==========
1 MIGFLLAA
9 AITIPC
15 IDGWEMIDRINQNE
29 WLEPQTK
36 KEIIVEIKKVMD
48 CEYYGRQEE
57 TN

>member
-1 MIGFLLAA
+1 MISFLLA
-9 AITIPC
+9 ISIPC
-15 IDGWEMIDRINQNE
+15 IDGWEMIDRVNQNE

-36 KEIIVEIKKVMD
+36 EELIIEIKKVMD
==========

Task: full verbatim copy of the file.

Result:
1 MIGFLLAA
9 AITIPC
15 IDGWEMIDRINQNE
29 WLEPQTK
36 KEIIVEIKKVMD
48 CEYYGRQEE
57 TN

>member
-1 MIGFLLAA
+1 MISFLLA
-9 AITIPC
+9 ISIPC
-15 IDGWEMIDRINQNE
+15 IDGWEMIDRVNQNE

-36 KEIIVEIKKVMD
+36 EELIIEIKKVMD